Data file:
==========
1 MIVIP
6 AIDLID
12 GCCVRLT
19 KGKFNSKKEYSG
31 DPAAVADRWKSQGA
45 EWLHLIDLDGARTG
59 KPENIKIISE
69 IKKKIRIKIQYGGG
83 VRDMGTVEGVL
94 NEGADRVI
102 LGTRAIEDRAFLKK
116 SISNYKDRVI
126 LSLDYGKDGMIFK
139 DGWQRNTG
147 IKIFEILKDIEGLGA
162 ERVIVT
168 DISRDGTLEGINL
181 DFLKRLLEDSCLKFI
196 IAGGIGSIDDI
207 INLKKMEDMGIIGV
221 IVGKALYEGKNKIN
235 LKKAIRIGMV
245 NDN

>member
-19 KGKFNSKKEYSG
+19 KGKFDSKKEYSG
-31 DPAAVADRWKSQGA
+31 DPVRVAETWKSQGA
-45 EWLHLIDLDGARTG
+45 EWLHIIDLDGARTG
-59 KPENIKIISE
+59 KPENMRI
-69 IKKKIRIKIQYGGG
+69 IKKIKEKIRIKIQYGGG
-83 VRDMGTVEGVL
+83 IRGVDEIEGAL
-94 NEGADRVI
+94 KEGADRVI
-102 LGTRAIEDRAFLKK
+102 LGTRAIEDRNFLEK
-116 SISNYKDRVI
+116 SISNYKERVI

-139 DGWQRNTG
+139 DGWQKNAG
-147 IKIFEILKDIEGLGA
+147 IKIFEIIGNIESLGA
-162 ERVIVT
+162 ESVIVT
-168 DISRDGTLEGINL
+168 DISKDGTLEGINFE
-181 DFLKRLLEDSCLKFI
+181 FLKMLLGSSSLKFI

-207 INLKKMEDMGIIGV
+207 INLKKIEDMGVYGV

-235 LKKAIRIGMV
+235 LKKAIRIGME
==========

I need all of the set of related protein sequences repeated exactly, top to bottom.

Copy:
1 MIVIP
6 AIDLID
12 GCCVRLT
19 KGKFNSKKEYSG
31 DPAAVADRWKSQGA
45 EWLHLIDLDGARTG
59 KPENIKIISE
69 IKKKIRIKIQYGGG
83 VRDMGTVEGVL
94 NEGADRVI
102 LGTRAIEDRAFLKK
116 SISNYKDRVI
126 LSLDYGKDGMIFK
139 DGWQRNTG
147 IKIFEILKDIEGLGA
162 ERVIVT
168 DISRDGTLEGINL
181 DFLKRLLEDSCLKFI
196 IAGGIGSIDDI
207 INLKKMEDMGIIGV
221 IVGKALYEGKNKIN
235 LKKAIRIGMV
245 NDN

>member
-19 KGKFNSKKEYSG
+19 KGKFDSKKEYSG
-31 DPAAVADRWKSQGA
+31 DPVRVAETWKSQGA
-45 EWLHLIDLDGARTG
+45 EWLHIIDLDGARTG
-59 KPENIKIISE
+59 KPENMRI
-69 IKKKIRIKIQYGGG
+69 IKKIKEKIRIKIQYGGG
-83 VRDMGTVEGVL
+83 IRGVDEIEGAL
-94 NEGADRVI
+94 KEGADRVI
-102 LGTRAIEDRAFLKK
+102 LGTRAIEDRNFLEK
-116 SISNYKDRVI
+116 SISNYKERVI

-139 DGWQRNTG
+139 DGWQKNAG
-147 IKIFEILKDIEGLGA
+147 IKIFEIIGNIESLGA
-162 ERVIVT
+162 ESVIVT
-168 DISRDGTLEGINL
+168 DISKDGTLEGINFE
-181 DFLKRLLEDSCLKFI
+181 FLKMLLGSSSLKFI

-207 INLKKMEDMGIIGV
+207 INLKKIEDMGVYGV

-235 LKKAIRIGMV
+235 LKKAIRIGME